Grocery store gardening

Get growing from plant parts this month

I grew my first crop of sweet potatoes, turmeric and ginger in 2014. They were great until a crash-and-burn disaster, but I am committed to trying again this year.

It is impossible to buy sweet potato seed because they only grow from clones or cuttings. And while turmeric and ginger are available from seed, they are not easy to germinate.

All three crops are better started from plant parts, so I am calling this gardening project my grocery store garden.

Ginger and turmeric

Both plants easily grow from the chunks of roots – often called tubers – that are available at grocery stores. Look for firm, fresh tubers.

Buy two pieces of turmeric and two of ginger, and leave one piece of each on the counter. Lay one whole fresh dormant piece on its side on top of the soil in a shallow pot. Only water the soil pots enough to moisten it slightly and put the pots in a warm area – on top of a heat mat, grow lights or the fridge.

Once the leaf buds appear, roots will sprout. This is the time to plant any tubers left on the counter. Once they sprout, new plantings and roots in pots will need a soil cover of three to five centimetres.

I was feeling cocky about my growing success last fall until both my turmeric and ginger were accidentally forgotten outdoors in November.

And they froze.

Note to self: these are tropical plants. To avoid disaster they need the warmth of the home. Keep them inside year-round or at least between September and June.

Sweet potatoes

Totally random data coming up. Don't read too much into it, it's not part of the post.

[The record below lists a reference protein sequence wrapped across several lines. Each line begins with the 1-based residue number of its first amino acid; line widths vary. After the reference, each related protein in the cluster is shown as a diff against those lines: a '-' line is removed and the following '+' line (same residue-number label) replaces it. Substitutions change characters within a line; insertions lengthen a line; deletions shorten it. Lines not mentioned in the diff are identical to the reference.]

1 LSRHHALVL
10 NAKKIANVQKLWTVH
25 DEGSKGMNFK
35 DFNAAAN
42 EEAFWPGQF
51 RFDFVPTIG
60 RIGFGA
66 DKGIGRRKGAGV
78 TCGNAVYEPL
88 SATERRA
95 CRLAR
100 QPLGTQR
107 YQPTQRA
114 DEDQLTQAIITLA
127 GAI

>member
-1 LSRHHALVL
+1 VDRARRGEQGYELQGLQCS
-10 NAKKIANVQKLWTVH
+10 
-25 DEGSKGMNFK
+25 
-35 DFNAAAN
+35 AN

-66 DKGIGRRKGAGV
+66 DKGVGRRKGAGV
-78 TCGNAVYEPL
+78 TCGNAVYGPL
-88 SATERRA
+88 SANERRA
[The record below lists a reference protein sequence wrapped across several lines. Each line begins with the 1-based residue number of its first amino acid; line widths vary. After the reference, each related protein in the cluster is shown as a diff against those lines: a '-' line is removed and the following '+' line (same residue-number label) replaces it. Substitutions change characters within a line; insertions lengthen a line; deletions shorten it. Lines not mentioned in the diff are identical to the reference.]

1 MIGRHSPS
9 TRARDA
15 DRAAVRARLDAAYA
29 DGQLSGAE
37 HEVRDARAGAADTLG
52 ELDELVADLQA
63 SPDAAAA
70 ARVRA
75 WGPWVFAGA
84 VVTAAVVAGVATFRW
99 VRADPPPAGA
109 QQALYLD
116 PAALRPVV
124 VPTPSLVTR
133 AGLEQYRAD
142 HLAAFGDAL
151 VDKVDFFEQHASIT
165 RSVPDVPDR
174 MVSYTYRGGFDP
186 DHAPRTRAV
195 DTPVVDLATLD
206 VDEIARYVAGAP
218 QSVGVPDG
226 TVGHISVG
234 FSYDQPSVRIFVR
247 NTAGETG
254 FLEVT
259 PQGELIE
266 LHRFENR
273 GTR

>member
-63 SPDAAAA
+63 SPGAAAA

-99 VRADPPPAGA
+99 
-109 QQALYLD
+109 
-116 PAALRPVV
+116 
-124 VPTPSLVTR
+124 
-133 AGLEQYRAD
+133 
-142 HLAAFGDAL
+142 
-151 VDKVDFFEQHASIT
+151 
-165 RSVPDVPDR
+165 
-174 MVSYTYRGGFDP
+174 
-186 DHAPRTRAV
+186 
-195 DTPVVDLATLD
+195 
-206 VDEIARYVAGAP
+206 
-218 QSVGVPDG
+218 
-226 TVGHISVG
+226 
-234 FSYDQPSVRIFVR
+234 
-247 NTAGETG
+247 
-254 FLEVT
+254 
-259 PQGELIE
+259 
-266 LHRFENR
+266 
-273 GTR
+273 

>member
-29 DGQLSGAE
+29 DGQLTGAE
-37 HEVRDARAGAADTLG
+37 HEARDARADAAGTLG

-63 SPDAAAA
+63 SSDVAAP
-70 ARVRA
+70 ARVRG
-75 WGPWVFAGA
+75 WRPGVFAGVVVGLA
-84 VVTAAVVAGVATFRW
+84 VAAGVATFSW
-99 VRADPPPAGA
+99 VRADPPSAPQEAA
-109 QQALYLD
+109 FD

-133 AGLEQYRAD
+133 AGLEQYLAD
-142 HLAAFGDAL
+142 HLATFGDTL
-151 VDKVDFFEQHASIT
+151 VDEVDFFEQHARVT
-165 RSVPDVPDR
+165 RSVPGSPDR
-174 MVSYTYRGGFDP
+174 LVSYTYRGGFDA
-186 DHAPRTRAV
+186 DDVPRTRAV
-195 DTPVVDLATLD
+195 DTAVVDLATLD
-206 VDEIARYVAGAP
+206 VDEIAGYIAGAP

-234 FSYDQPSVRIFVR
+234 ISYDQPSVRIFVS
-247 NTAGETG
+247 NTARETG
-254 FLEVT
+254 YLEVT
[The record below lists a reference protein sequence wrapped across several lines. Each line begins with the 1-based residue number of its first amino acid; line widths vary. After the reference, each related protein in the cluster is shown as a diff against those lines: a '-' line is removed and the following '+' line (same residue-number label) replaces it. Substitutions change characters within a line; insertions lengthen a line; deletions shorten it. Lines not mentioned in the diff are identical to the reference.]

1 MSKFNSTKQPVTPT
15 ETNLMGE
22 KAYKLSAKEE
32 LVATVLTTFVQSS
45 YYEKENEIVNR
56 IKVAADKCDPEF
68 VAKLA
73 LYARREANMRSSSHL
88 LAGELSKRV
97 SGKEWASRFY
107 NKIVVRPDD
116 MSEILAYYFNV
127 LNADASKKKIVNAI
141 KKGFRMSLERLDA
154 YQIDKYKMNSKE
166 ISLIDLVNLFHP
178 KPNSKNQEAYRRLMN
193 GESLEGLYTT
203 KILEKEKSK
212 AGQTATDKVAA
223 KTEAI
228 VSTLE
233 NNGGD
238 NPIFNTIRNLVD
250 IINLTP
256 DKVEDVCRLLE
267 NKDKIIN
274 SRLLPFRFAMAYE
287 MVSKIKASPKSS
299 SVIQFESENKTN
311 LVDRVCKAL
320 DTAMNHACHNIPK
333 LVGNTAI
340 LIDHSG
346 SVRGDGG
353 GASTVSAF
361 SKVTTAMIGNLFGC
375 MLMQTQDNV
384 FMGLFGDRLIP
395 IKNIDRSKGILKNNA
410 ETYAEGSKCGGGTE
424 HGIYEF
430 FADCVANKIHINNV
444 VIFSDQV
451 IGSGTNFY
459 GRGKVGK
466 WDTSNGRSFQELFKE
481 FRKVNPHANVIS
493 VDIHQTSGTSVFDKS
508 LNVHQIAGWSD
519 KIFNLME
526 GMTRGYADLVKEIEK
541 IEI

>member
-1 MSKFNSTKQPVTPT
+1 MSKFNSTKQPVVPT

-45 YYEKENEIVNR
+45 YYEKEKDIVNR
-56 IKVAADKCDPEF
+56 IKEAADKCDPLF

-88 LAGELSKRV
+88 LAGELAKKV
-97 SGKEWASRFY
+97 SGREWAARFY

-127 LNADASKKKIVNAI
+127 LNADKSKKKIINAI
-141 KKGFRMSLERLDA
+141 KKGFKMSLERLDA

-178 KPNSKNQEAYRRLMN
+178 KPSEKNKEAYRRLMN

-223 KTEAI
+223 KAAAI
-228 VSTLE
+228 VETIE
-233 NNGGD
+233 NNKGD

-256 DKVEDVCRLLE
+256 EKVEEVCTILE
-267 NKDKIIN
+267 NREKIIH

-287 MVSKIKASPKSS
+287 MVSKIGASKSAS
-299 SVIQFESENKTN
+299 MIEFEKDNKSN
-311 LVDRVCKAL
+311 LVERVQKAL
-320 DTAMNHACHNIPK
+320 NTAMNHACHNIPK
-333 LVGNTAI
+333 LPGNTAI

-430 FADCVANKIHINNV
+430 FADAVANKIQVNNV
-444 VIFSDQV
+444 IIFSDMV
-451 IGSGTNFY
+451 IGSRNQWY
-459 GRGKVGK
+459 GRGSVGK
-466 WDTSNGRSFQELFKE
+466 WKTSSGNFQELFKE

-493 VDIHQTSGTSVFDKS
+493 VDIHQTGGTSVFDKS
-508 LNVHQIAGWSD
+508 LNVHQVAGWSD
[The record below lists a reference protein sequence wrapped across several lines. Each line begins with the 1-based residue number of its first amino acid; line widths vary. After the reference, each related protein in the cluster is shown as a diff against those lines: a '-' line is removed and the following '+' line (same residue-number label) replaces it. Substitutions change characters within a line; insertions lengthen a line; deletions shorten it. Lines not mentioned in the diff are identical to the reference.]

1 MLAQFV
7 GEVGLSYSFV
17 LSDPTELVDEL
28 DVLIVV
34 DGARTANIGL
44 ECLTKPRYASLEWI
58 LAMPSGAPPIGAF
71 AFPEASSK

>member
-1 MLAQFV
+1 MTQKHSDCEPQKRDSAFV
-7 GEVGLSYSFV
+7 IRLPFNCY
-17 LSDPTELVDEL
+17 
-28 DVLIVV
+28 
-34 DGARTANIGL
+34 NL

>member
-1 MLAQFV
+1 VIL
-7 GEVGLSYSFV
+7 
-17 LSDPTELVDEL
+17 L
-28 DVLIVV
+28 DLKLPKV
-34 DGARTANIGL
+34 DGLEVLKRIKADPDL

I “heard it through the grapevine” that these are easy to grow.

“Simply cut the fleshy roots in half and lay the halves face down on soil,” I was told.

Well that advice was a disaster for me. The cut roots rotted instead of rooted, and in two weeks I had to throw them out and buy plants already started.

This time, I have a whole sweet potato sitting on a warm sunny counter. When it sprouts on its own, I will take cuttings from the sprouting root.

I found out last year that sweet potatoes are easy to root from cuttings. I plunged small cuttings right into moist soil and they rooted within days.

If you are unsure of rooting cuttings in soil, place the sprouts cut off the tubers into jars of water and let them root before you move them into pots. In warmer weather, move the plants outdoors into the hottest soil you can find. Raised soil beds against a south-facing wall, protected from wind are ideal.

Why put brakes on your garden success? Organic grocery stores are the best place for shopping for these unusual crops because the food they sell has not been sprayed to inhibit sprouting or growing. Don’t take my word for it. Grow your own grocery store garden to get food you would have trouble growing in Calgary otherwise.

Donna Balzer is a garden writer and entertaining speaker. Check out her blog at www.gardenguru.net or follow her on Twitter @NoGuffGardener.

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